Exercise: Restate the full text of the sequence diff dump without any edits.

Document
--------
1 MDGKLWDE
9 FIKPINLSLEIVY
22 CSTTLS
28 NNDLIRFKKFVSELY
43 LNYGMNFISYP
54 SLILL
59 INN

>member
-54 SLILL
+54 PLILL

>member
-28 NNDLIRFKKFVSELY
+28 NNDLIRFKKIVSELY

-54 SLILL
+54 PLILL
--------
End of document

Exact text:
1 MDGKLWDE
9 FIKPINLSLEIVY
22 CSTTLS
28 NNDLIRFKKFVSELY
43 LNYGMNFISYP
54 SLILL
59 INN

>member
-54 SLILL
+54 PLILL

>member
-28 NNDLIRFKKFVSELY
+28 NNDLIRFKKIVSELY

-54 SLILL
+54 PLILL